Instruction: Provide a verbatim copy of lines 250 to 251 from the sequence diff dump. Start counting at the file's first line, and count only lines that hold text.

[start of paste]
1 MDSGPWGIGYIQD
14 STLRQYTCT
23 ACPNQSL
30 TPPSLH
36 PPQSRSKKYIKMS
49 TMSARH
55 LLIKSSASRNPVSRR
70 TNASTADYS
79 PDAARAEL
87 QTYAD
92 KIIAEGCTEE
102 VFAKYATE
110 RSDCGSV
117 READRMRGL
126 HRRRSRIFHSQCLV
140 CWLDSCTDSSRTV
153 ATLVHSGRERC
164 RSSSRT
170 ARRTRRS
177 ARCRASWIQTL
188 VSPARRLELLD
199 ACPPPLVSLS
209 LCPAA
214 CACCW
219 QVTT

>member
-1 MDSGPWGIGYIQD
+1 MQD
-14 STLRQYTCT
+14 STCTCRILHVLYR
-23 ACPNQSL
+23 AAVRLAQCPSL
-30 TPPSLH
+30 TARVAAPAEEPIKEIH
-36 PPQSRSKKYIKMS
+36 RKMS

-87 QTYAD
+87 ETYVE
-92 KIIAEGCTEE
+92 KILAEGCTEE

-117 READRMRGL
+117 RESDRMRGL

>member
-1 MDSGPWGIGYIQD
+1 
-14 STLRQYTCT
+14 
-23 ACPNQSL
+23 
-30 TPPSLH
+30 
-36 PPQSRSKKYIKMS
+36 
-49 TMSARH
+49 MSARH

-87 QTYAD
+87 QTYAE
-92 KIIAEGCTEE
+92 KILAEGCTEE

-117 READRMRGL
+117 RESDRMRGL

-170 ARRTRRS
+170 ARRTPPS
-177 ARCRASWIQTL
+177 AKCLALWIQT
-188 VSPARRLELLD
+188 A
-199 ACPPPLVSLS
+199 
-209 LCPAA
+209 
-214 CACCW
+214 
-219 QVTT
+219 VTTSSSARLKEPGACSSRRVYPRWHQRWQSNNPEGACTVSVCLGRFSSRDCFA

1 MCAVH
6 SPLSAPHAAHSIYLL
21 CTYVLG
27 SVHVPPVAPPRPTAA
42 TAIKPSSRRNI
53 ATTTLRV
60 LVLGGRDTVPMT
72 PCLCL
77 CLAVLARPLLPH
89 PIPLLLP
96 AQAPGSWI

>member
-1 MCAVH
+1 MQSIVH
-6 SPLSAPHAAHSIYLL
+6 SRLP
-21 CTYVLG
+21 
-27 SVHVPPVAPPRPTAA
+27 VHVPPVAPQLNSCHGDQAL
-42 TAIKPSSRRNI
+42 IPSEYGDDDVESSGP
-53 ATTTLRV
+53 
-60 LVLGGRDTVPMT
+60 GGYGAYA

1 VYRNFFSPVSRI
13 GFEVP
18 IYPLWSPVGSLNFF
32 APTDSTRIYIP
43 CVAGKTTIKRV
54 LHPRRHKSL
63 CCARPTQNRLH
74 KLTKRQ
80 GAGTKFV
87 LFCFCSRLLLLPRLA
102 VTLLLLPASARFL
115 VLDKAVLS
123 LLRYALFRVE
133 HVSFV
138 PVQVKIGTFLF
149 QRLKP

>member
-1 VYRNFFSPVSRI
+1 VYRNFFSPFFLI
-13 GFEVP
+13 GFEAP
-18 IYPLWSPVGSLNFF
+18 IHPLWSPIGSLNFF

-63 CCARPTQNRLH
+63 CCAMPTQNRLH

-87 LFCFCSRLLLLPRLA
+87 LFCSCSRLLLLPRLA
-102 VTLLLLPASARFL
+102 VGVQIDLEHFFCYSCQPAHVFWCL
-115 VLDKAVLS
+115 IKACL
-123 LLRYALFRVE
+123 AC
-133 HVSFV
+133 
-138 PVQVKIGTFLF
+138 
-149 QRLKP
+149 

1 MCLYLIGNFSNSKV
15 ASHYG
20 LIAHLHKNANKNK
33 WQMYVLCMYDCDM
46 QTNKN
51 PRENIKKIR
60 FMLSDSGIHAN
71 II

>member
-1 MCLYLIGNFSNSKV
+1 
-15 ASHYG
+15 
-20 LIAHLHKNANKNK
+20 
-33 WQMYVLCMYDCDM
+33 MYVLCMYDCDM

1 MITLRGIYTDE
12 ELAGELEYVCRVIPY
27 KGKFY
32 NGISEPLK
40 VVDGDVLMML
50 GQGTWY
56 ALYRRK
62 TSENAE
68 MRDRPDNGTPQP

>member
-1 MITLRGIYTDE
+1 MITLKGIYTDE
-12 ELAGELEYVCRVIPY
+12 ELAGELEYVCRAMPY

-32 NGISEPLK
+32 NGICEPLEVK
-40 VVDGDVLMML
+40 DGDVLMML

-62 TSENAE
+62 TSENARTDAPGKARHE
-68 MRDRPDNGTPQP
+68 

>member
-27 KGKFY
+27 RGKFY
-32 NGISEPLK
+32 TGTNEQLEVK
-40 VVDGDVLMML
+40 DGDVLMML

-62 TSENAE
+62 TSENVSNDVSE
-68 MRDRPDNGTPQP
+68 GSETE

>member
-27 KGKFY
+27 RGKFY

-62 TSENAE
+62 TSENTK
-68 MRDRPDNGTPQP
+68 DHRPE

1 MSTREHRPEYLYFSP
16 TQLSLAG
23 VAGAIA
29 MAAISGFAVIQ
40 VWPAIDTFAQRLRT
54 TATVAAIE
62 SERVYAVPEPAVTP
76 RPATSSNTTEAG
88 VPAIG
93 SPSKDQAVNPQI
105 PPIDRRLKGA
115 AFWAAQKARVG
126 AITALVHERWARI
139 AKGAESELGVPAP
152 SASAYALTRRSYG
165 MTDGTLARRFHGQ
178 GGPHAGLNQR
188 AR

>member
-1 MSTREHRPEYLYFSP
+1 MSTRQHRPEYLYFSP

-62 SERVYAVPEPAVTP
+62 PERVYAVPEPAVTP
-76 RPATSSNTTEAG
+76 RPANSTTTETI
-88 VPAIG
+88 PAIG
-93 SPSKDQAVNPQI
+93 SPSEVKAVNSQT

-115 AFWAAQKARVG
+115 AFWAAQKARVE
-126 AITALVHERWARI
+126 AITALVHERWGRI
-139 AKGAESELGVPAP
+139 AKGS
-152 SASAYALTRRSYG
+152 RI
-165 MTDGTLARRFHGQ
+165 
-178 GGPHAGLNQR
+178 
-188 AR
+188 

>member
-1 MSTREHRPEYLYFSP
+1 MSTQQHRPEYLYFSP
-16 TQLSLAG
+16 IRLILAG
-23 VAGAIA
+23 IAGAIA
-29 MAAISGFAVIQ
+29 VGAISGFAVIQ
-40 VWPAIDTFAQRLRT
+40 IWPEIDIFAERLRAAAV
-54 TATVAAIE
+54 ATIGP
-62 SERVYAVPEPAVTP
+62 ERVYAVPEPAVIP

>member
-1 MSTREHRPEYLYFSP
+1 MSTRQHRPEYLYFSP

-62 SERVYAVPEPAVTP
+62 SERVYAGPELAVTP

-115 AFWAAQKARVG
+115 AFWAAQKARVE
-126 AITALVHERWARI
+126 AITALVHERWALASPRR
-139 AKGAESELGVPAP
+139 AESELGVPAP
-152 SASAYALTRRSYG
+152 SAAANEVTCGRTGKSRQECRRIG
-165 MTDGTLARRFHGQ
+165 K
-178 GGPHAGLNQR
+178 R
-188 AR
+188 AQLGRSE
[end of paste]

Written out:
-40 VWPAIDTFAQRLRT
+40 IWPEIDIFAERLRAAAV